Joe Fabiano, 65, has been bringing his wife, Anita, 65, to the two-hour weekly rehearsals since the chorus was formed two years ago. "This is something we can share," says Joe. "It makes me think of the old days, when we were happy." Says Anita: "It's good for my husband and helps me a lot. I like the camaraderie."

That camaraderie can also ward off the loneliness that often accompanies caring for those with dementia. Husbands, wives and partners appreciate being with others who are dealing with the condition. "Having a place where there are people who can be together in a supportive, caring group is wonderful," says Josephine Gruder. She brings her husband, Herman, 85, a former longshoreman.

Social worker Suzie Engel, 66, sang in the chorus with her mother, Norma, who died in January 2012. Engel still attends. "This group is like family," she says.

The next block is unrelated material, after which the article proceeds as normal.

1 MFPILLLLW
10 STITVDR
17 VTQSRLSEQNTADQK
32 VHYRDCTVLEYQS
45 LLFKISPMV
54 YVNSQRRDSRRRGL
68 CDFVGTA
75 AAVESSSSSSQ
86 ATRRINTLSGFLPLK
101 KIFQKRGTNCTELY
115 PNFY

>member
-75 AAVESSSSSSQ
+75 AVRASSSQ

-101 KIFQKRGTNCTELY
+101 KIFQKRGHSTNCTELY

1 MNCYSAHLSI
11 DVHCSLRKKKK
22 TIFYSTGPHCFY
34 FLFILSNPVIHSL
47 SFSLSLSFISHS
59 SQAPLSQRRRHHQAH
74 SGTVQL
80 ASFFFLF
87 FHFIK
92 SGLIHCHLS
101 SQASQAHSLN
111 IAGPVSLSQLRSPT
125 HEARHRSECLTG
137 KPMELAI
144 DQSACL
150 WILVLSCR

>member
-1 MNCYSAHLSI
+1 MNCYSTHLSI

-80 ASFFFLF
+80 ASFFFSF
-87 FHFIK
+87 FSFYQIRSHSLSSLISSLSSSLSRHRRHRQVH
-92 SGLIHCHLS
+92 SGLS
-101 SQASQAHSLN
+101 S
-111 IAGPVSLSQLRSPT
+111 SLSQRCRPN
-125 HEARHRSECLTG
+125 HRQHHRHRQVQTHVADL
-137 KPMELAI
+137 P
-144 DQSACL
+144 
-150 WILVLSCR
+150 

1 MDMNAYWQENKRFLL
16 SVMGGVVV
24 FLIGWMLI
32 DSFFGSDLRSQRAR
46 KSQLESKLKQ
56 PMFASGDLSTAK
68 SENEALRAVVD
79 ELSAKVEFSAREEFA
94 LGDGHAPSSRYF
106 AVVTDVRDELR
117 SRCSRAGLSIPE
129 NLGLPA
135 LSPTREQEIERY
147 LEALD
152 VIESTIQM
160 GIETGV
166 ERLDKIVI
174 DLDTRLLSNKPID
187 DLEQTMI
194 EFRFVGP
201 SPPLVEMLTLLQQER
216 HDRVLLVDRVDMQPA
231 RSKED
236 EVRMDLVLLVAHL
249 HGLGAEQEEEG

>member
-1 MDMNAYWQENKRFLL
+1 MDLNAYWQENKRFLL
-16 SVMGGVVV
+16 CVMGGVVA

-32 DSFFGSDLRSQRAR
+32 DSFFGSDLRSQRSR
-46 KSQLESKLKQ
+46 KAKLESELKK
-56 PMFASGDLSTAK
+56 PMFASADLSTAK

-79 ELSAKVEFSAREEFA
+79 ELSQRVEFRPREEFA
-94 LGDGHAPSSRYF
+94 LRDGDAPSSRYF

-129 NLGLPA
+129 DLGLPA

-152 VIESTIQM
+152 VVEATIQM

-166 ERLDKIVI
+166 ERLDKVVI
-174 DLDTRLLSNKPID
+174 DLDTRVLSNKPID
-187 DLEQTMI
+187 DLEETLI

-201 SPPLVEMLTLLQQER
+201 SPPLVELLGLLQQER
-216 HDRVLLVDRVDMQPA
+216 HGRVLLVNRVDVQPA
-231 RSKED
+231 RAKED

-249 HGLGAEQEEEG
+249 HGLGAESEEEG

The Unforgettables' co-conductors, Dale Lamb and Tania Papayannopoulou, a music therapist from the Institute for Music and Neurologic Function and a pianist/singer, teach the group breathing, vocalizing, musical memory exercises and movement—good stress relievers as well as mental and physical exercise for all.

Not a singer? Consider rhythm. Drumming with others later in life is also a growing trend, according to Encinitas, Calif., music therapist and author Christine Stevens, who teaches health care professionals and family caregivers about percussion. "You don't have to be musical whatsoever," says Stevens. In her hospital room, former Rep. Giffords participated in a drum circle with her family and friends. Remo, a drum manufacturer, offers a "health rhythms" section on their website that discusses the health benefits of drumming and how to find a drumming group.

Tune in to your own needs

Music can be a great source of relief and pleasure. When her husband is at adult day care, during other times of the day, or before bed, Susan Trifone will turn on the tunes. "My body gets in rhythm to the beat and it makes me feel much better. But even more, music helps me get away from my everyday problems."